The Faraday Cup Award


2019 Winner:

Laura Segui Wins 2019 Faraday Cup Award

Left to Right: Thomas Shea, Kevin Jordan, Laura Segui, Andreas Jansson

Lara Sequi has been announced the 2019 recipient of the Faraday Cup Award, which is given to an individual who has made an outstanding contribution to the development of an innovative beam diagnostic instrument.

In her PhD program at the University of Zaragoza, Sequi specialized in particle physics, investigating the neutrinoless double beta decay inside the Neutrino Experiment with a Xenon TPC collaboration, known as the NEXT collaboration. Her research group proposed to read the high pressure that builds in the Xenon-gas-filled Time Projection Chamber using a Micro-Mesh Gaseous Structure detector, also known as a Micromegas detector. Through this work, Sequi gained expertise with Micromegas detectors and with particle identification and background rejection techniques, as well as with GEANT4 simulations. Although this design was not the final choice for the NEXT experiment, the development work became the baseline for the Particle and Astrophysical Xenon Detector, or PandaX experiment. 

After her PhD, Sequi became a postdoc at the University of Oxford Department of Physics, supervised by Steve Biller. She continued to specialize in rare event searches and neutrinoless double beta decay while working on the SNO+ Experiment, a follow-on experiment of the original Sudbury Neutrino Observatory experiment. In this experiment, the double beta target is Tellurium-130 that has been loaded in liquid scintillator and read by photomultiplier tubes. She continues participating in SNO+ via work on the background study and rejection techniques applying likelihood methods.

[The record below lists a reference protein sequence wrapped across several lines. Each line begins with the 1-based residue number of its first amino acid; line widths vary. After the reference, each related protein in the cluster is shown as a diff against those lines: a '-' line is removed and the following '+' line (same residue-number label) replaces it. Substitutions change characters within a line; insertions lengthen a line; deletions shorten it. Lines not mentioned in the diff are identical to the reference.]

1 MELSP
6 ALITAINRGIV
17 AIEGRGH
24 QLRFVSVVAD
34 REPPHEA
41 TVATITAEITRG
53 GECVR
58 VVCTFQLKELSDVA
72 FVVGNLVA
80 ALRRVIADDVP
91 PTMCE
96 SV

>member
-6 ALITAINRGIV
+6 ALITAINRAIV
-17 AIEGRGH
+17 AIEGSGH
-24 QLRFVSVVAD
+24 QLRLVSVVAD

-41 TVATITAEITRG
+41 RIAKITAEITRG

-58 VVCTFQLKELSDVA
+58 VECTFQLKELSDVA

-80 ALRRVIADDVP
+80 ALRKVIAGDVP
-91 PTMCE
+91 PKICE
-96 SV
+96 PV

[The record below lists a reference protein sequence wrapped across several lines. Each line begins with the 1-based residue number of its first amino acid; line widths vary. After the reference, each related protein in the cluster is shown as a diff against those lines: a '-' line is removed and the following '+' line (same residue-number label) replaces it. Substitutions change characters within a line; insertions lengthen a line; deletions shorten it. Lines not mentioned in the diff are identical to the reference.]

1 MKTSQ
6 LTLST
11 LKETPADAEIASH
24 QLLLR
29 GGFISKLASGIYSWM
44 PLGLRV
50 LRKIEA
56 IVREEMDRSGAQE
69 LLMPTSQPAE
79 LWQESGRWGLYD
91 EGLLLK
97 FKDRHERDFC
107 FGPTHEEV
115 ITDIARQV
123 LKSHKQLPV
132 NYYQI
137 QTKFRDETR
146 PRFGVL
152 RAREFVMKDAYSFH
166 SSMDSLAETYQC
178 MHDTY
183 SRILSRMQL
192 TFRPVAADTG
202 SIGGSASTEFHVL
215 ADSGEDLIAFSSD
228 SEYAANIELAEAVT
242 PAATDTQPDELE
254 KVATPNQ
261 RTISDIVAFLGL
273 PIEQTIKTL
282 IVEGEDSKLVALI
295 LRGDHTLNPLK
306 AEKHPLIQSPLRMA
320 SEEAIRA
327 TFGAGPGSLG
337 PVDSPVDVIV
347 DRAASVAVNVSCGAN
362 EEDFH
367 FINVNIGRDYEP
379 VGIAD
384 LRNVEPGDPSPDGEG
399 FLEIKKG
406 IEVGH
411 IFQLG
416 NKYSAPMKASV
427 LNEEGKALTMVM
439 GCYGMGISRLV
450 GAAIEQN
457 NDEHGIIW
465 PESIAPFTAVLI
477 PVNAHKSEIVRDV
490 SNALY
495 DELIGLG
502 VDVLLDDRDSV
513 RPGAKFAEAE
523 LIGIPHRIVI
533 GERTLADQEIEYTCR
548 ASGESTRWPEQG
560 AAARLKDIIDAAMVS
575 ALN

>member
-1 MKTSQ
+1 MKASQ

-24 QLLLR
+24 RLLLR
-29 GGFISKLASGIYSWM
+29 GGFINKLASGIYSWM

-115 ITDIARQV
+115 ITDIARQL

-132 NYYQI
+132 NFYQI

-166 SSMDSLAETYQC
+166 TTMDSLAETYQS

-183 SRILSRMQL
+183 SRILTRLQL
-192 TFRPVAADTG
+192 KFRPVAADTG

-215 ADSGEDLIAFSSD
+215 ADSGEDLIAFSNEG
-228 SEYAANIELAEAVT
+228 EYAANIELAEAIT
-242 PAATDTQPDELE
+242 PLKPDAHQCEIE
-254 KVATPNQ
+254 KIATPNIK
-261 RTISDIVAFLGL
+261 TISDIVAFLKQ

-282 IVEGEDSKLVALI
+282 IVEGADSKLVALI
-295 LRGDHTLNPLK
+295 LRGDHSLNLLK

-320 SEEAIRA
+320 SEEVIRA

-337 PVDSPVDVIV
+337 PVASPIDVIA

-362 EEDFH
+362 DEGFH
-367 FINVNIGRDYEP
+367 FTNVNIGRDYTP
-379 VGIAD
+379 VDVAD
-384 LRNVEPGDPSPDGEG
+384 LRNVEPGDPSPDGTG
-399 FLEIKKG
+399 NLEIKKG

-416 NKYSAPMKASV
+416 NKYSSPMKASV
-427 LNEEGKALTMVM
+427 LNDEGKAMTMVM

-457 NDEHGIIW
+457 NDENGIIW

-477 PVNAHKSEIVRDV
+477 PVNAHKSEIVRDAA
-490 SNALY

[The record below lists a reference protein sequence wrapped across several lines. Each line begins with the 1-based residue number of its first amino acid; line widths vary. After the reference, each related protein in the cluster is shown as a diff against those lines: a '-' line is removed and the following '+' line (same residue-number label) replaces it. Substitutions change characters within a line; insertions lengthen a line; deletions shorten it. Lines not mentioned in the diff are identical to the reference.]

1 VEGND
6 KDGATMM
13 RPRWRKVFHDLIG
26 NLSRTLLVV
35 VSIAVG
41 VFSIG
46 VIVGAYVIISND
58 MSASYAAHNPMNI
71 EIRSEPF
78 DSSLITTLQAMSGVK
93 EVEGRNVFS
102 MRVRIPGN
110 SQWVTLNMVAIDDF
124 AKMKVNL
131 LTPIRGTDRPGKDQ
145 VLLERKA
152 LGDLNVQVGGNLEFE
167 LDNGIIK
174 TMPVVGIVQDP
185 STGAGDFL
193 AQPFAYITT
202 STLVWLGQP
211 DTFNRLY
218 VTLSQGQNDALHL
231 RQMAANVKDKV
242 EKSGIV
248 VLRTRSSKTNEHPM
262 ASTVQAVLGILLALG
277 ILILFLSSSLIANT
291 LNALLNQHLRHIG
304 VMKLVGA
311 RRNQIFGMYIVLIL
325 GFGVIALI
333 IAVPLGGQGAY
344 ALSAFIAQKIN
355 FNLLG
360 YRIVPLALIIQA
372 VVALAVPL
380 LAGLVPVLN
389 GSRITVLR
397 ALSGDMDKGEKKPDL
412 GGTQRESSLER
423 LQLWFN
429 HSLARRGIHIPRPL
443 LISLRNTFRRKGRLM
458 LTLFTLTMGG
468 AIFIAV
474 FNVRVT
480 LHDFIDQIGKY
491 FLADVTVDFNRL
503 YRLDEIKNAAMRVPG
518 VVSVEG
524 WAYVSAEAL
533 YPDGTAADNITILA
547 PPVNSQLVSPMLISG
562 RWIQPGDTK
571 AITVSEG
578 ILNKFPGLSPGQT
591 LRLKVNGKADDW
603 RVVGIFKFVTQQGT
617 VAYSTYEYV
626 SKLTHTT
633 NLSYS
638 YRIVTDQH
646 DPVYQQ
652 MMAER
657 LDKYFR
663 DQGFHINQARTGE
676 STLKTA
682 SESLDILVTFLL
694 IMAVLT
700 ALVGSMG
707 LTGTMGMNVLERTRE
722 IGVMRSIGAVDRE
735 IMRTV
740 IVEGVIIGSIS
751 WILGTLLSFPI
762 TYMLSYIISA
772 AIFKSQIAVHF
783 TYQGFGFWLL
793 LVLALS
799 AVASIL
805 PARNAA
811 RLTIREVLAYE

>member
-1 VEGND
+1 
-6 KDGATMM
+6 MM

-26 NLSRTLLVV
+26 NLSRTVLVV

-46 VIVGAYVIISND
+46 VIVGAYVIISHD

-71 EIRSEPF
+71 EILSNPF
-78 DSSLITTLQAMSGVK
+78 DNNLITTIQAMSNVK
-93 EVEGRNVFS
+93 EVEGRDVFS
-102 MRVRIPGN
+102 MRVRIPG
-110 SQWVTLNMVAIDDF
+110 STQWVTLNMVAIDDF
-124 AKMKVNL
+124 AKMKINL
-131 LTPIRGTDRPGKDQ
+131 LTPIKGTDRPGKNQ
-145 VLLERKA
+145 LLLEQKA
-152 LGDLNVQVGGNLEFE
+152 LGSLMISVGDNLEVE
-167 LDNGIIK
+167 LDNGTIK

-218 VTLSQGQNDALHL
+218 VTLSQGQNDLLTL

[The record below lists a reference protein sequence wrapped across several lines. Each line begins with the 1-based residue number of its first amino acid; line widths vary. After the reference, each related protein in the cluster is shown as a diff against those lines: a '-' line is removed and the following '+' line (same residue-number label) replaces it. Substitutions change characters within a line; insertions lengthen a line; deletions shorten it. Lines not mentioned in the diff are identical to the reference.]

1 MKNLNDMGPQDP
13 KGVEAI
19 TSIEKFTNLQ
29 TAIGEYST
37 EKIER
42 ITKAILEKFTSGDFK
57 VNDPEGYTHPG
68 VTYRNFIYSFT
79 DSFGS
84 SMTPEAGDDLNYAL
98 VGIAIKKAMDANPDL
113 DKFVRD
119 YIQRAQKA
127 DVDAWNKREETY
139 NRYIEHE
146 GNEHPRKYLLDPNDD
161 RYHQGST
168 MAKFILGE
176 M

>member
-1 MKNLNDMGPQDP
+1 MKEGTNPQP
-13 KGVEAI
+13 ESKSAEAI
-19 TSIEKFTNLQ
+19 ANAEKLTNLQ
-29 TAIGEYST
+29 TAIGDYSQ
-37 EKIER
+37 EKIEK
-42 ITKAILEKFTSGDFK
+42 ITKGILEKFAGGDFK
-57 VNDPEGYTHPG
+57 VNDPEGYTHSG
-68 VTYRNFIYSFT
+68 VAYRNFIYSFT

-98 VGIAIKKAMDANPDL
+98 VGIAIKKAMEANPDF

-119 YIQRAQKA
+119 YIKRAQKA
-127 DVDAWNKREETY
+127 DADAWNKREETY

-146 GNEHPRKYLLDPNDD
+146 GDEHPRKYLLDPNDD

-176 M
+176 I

Upon finishing her postdoc, she began working with Thomas Papaevengelou to integrate the new Beam Loss Monitor project. The nBLM is based on the detection of neutrons using a Micromegas detector. For this work, Sequi has drawn on her experience with the CERN Axion Solar Telescope experiment that she had also worked on during her PhD, as well as experience at CEA characterizing different type of Micromegas. In the nBLM project, she used her expertise in GEANT4 simulations, Micromegas detectors and detector commissioning during the test of the detectors.

2009- 2013: PhD in Physics, University of Zaragoza. Max. Qualification obtained: Cum Laude
Tittle: "Pattern Recognition in a High Pressure Time Projection Chamber prototype with a Micromegas readout for the 136Xe double beta decay" Directors: Dr. Gloria Luzon and Dr. Theopisti Dafni

2008- 2009: M.Sc., Master in Physics and Technology of Physics, University of Zaragoza
Master Thesis: "Signal discrimination in a TPC: Muons", Director: Dr. Gloria Luzón

2002-2008: B.S., Physics, University of Zaragoza
Thesis: "Black holes: Properties and their possible production in accelerators", Director: Dr. Vicente Azcoiti